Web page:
“The European market” does not exist. Europe is a motley collection of countries and states, each with their own culture, language, history and oddities. For software and tech companies wishing to penetrate the European market, it is often difficult to determine where to begin. So what should be the starting point of your European market entry strategy?
Many organizations choose the UK as the basis of their Pan-European expansion. Especially for American companies, the United Kingdom seems the logical choice. There is obviously a historical connection between the two, but the main reason for starting off in the UK seems to be a practical one: the Brits speak English. In many cases, other geographies are only considered secondarily and thus the market which could in fact be the most interesting and promising can easily be overlooked: Northern Europe, by which we mean the area covering the Benelux and Scandinavia.
For innovative software and tech companies, Northern-Europe is often at least as interesting - and provides at least as much revenue potential - as the UK. First of all, the sheer market size is significant. Northern-Europe is home to a large number of leading enterprises in the oil & gas, banking and finance, publishing and media, telecom & utilities, food & beverages and automotive domains. In addition to that, the SME sector is extremely vibrant and healthy and - thanks to the excellent physical infrastructure and distribution networks - end customers can be reached and served quickly and easily.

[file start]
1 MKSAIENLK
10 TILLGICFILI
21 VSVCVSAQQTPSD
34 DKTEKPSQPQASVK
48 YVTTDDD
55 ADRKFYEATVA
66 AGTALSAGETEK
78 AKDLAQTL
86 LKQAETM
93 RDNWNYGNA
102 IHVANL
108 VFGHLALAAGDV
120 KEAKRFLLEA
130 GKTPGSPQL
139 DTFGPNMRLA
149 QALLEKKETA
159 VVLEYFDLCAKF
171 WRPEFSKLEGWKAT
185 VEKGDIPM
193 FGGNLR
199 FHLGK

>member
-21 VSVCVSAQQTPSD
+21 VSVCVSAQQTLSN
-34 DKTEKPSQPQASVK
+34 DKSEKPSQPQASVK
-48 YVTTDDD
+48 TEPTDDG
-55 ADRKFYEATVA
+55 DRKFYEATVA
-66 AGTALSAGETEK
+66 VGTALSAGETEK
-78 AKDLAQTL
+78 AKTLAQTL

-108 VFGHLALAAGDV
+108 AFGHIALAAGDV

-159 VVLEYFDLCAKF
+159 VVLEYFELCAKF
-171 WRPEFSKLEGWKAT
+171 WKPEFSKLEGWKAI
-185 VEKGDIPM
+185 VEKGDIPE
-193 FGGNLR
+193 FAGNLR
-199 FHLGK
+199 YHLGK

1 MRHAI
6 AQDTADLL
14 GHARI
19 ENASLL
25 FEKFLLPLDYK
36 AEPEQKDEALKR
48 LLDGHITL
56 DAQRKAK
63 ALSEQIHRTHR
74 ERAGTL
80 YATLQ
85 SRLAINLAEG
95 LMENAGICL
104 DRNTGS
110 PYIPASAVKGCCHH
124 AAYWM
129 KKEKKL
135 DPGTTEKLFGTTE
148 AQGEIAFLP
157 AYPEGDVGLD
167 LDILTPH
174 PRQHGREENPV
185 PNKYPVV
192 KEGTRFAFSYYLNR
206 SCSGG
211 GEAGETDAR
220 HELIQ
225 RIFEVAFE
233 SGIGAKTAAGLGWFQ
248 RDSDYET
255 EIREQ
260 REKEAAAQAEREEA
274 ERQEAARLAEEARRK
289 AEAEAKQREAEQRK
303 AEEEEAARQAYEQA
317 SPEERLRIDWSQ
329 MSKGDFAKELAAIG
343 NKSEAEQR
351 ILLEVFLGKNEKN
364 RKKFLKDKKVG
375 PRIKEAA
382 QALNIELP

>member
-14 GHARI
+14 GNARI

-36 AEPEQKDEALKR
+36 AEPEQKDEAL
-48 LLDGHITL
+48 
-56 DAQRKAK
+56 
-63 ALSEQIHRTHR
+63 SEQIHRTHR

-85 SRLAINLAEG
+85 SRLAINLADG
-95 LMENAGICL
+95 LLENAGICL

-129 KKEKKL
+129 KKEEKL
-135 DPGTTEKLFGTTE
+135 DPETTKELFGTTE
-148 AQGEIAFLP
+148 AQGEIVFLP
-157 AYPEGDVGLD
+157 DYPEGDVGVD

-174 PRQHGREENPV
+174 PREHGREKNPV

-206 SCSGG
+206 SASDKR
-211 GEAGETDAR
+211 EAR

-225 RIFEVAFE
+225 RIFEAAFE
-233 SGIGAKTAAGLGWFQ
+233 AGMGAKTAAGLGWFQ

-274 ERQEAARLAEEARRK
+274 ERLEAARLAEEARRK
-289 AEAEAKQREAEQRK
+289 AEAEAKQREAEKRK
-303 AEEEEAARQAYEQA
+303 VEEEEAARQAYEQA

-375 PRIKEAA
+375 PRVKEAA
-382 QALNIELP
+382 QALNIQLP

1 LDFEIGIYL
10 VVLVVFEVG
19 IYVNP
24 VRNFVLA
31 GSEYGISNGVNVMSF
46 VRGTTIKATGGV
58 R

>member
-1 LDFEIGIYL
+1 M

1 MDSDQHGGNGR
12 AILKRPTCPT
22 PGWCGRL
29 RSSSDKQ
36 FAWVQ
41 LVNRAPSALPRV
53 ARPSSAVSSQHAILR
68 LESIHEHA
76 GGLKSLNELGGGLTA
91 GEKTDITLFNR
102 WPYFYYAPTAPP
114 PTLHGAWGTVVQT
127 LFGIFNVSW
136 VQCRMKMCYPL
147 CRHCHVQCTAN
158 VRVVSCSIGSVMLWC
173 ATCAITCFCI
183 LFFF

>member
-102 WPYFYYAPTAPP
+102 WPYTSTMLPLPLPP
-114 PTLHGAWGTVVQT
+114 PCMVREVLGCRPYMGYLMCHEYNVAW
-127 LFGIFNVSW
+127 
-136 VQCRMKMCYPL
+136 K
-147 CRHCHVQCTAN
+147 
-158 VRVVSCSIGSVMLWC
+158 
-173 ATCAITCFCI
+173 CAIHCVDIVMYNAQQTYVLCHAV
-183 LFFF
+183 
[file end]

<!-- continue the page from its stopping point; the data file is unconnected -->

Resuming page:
Another reason why many leading technology companies have established their European headquarters here, is the level of the IT infrastructure. In the field of mobile telephony and high-speed Internet connections, but also in deploying LoRa networks, machine learning, artificial intelligence, (UX) design, 3D printing, big data and cyber security, Northern-Europe is leading the pack.
The presence of a wide variety of technology giants in combination with a thriving and often government-stimulated startup environment ensures that innovation and progress are the norm. New technologies, disruptive solutions and products which are still in an early stage of their life cycle are often implemented and tested in Northern Europe first; other European countries will follow later.
Another variable which has a positive effect on the Northern-European investment climate is the no-nonsense, non-political, open and transparent business culture. Although outsiders sometimes have to get used to the directness of the Danes and the Dutch, their straightforward, cut-to-the-chase communication style is generally perceived as a major advantage. No time is wasted, there's no beating around the bush and what you see is what you get. And there's no money stuck to the fingers, because corruption levels are the lowest in the world.
Still, there’s the language issue. You don’t speak Dutch, Norwegian, Swedish or Danish, you say? You don’t need to. As the English Proficieny Index shows, the “Very High Proficiency” band features the Netherlands and four Nordic countries (Denmark, Finland, Norway, and Sweden). These five countries have occupied the top five slots in five of six editions of the EF EPI, proving themselves to be world leaders in English language education.
All the more reason to start your European market entry strategy in the North!
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